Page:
Prelude To An Impending Outcome is a 4 song mini-album produced by Chris Donaldson (Cryptopsy, The Agonist, Beyond Creation) that promises to be a roller coaster of genres across completely different sounding songs with intimate lyrics influenced by personal experiences. Each track has a different prominent genre influence from power ballad, blues, djent and jazz with the band’s heavy and melodic base as an anchor. The album artwork was done by Silent Q Design out of Montreal and foreshadows the moody and existential prog metal that lies within. Although this album is more intimate with different textures and influences, the reception to its predecessor should be a prime indication of the talents of Fractal Cypher; this next release is sure to be a masterwork.

The band adds:

Prelude To An Impending Outcome‘ is a mini album of 4 songs that are completely different from one to another to create a maximum roller coaster effect and make it non linear and interesting to listen to. The clash of style is more important and more obvious than our previous album, but the songs have gained in maturity in term of songwriting and sound. The vibe of this mini-album is really more intimate, due to the lyrics and the overall ambiance/universe of the songs. The melodic side of the band is still really present, offering catchy vocal lines and outstanding solos all over the songs.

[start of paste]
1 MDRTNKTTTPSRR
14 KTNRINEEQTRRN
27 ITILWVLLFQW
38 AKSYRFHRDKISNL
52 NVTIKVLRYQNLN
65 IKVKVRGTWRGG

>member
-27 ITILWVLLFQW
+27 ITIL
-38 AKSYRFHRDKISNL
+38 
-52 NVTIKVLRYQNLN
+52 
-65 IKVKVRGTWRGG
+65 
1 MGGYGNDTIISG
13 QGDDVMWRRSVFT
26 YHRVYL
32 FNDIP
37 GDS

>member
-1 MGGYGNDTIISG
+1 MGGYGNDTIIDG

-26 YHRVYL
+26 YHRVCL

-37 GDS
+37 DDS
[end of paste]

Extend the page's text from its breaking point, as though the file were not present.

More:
Prelude To An Impending Outcome is slated for self-release on November 8, 2018 and available for pre-order on the band’s Bandcamp here.

For more info:

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Fractal Cypher - Prelude to an Impending Outcome